My local cinema didn’t make it easy to watch Selma, not in the slightest. In the end I ended up having to pay for a premium seat (with perks such as comfy leather seats, fresh popcorn and ice-cold coke) so all wasn’t bad, even if this did mean having to hop on the train and go to the city to watch it. Most other films and I wouldn’t have bothered, but there was something I felt compelling me to watch it in the cinema before it was released on DVD.
Boy am I glad I did. I tend to visit the cinema a lot, watching films from Big Hero 6 to the likes of Lincoln. I studied History at school so any movie based on an aspect of History and I’m likely there. I remember learning about Martin Luther King back in primary school. Even back then I was amazed by the immense courage this one human being had – of course he had masses of support behind him, but only after watching the film did I realise the real struggles he faced.
Despite the film being based on true events and therefore there not really being anything to spoil I didn’t feel a review was exactly necessary. I do however, want to praise the film. I watched the film two days ago, but still can’t get it out of my mind. Every time I get a free moment my mind automatically goes back to it, it really affected me, in terms of the filmmaking it was remarkable, the fact that it was based on what had actually happened in Selma, Alabama just made me sad.
From start to finish the film is engaging, filled with hope for change helped by the inspirational leadership from Martin Luther King played by British actor David Oyelowo (it’s a massive injustice he wasn’t nominated for an Oscar as to say he deserved it would be a massive understatement, shame on the Academy!!).
Right from the get-go you are thrown in to the action with a explosion that will likely make most cinema-goers jump. The numerous brutalities shown in the film make it difficult to watch at times, but you do because you know it happened and it’s the least you can do when you compare it to the disgusting treatment these people faced back in the 1960s. Leading on from that I found it difficult to come to terms with that this type of behaviour was still going on only fifty years ago to this date in 1965.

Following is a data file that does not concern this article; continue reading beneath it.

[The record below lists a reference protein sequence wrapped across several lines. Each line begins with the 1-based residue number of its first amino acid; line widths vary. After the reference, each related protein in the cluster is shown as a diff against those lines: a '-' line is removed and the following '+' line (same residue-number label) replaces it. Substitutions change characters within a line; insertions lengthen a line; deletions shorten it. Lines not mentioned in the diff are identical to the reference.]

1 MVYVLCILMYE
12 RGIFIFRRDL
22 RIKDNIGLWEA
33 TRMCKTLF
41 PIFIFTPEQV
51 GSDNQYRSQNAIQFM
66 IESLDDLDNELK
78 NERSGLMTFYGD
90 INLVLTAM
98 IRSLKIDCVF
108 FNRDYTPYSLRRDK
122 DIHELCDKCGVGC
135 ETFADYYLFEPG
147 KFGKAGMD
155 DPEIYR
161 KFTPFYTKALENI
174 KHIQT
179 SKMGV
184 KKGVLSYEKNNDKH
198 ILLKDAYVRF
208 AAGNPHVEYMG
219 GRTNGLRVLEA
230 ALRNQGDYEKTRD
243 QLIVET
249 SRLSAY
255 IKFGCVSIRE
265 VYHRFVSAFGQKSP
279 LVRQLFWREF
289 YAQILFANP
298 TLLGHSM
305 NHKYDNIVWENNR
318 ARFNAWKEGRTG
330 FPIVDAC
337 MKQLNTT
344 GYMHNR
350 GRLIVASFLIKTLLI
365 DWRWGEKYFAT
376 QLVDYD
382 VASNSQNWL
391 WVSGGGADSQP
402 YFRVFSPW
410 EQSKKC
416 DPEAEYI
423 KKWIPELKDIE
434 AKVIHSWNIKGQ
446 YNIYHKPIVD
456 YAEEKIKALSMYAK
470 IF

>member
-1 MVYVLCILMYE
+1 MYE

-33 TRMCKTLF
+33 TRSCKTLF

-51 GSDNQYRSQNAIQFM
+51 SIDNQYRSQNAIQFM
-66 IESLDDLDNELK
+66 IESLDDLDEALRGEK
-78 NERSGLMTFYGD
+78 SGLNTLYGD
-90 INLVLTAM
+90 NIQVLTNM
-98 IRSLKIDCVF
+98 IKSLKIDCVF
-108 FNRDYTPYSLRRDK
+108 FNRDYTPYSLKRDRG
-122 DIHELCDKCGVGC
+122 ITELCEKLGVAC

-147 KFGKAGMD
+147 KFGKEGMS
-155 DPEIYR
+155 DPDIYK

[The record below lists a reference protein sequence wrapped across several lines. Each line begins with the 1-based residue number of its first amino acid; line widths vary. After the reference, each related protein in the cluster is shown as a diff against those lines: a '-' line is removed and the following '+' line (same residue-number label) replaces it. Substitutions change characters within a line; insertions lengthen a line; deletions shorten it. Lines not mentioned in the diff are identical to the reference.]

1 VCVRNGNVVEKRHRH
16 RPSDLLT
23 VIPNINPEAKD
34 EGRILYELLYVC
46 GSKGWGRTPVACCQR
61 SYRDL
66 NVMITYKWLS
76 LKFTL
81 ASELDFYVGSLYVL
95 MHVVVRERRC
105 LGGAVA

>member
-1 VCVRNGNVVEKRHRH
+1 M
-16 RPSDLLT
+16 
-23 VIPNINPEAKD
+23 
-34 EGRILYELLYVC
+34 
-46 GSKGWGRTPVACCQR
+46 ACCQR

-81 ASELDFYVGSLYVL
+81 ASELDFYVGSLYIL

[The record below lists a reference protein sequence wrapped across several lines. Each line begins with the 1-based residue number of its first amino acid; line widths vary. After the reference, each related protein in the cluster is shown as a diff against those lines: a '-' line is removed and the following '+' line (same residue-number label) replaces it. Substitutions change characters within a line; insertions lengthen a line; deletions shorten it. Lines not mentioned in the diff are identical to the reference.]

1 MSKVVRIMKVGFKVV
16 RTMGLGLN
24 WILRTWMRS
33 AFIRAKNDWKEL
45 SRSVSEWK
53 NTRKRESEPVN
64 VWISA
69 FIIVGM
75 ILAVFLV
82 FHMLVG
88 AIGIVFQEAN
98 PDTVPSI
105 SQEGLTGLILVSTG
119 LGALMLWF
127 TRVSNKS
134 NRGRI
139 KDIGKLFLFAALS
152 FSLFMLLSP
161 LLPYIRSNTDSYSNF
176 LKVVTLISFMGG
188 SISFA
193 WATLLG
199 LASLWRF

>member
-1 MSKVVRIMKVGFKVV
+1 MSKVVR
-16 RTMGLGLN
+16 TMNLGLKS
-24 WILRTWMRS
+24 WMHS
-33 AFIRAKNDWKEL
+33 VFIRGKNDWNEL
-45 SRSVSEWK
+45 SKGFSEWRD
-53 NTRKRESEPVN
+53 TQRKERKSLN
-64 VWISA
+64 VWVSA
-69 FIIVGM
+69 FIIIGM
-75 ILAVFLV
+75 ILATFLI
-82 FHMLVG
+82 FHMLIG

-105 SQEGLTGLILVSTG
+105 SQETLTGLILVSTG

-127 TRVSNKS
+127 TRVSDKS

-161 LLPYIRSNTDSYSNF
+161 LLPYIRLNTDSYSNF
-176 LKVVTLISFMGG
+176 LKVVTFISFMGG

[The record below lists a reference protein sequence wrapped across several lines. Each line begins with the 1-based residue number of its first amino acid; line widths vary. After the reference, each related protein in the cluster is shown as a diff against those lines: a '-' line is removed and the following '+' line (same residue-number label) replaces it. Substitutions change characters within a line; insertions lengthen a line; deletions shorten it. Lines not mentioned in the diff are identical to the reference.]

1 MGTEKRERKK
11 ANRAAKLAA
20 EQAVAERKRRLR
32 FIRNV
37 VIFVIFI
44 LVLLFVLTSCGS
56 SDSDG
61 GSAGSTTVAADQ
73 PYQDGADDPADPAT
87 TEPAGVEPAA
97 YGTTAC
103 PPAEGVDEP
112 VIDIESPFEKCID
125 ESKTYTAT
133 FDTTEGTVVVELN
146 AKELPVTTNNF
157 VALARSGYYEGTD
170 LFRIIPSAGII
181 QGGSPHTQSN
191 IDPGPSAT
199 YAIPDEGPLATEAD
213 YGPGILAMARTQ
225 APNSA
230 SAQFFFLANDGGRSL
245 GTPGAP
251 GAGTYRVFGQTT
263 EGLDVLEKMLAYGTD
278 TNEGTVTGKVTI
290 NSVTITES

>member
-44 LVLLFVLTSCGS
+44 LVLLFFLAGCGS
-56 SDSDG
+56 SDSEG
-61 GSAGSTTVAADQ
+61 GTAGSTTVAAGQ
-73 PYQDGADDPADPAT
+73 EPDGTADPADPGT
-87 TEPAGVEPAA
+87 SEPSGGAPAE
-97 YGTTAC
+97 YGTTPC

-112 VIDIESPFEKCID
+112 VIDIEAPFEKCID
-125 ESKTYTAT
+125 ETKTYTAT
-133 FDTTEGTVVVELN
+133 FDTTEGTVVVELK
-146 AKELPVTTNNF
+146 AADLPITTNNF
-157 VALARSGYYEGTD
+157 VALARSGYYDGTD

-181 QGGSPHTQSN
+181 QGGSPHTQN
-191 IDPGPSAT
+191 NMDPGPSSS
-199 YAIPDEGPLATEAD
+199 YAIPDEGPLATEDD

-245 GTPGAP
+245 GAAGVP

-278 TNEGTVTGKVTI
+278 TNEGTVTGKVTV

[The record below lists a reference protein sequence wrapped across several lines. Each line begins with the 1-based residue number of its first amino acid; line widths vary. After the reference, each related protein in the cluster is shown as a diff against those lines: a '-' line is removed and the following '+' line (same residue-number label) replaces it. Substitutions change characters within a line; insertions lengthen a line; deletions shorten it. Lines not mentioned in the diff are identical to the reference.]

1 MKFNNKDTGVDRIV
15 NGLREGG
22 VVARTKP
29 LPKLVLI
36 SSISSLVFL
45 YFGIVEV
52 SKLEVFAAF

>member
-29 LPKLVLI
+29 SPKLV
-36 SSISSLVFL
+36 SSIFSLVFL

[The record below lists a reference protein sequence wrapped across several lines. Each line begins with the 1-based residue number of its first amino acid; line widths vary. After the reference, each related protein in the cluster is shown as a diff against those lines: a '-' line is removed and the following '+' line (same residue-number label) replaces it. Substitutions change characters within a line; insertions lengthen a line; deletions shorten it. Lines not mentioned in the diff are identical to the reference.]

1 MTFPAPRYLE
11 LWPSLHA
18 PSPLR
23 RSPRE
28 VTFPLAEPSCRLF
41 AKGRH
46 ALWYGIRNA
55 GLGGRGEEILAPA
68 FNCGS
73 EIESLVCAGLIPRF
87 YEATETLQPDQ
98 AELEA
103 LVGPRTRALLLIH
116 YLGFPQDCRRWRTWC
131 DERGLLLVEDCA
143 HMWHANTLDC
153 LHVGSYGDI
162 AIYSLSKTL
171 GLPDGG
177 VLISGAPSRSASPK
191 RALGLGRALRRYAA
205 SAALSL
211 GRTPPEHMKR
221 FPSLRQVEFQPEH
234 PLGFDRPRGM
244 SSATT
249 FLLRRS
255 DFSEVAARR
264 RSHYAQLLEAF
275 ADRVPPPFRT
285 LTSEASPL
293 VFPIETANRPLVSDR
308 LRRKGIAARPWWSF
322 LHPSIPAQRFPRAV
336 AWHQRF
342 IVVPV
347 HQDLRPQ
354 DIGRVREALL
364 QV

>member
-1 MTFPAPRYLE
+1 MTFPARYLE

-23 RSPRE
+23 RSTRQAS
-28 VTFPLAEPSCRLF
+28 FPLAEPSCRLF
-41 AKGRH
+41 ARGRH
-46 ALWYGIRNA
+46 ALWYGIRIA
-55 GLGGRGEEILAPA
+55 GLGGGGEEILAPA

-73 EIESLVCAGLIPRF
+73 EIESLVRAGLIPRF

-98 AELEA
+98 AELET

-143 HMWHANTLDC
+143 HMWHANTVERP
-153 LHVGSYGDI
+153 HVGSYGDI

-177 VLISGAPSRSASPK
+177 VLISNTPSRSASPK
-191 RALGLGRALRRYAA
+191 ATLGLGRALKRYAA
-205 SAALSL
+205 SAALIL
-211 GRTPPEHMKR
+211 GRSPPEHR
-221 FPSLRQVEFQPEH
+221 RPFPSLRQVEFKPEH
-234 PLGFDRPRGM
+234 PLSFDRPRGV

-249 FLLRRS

Featuring the likes of Oprah Winfrey, Lorraine Toussaint, Common and a long array of other talented actors, Selma really is a film to be experienced on the silver screen. It’s so incredibly powerful with the surround sound and quite literal big picture, I feel that if it lost any of this, the impact wouldn’t be as full on. It made me feel emotions I’ve never felt before when watching a film. I’ve been annoyed when watching TV/Films if things don’t go the way I want, but this feeling was pure anger. I cried too, more than once. The type of crying that isn’t hysterical but tears rolling down my cheeks uncontrollably because there are moments that are nothing short of heart-wrenching. How Ava DuVernay didn’t get a ‘Best Director’ nod infuriates me, because until two days ago I had never experienced some of the feelings I felt in the screen from a film before, and that’s surely what the Oscars are all about recognising films that are entertaining, but also thought-provoking. It’s a great shame.
The song ‘Glory’ by John Legend and Common as performed at the 2015 Grammys, plays during the credits and is definitely worth staying for. It’s very relevant to this day and age whilst having a lovely sound. As soon as I got home I downloaded it from iTunes straight away. I’m rooting for it to win ‘Best Original Song’ at the Oscars and am glad this hasn’t been overlooked, also.
What happens when a man stands up and says enough is enough – Martin Luther King
Have you seen Selma, if so, what did you think of it?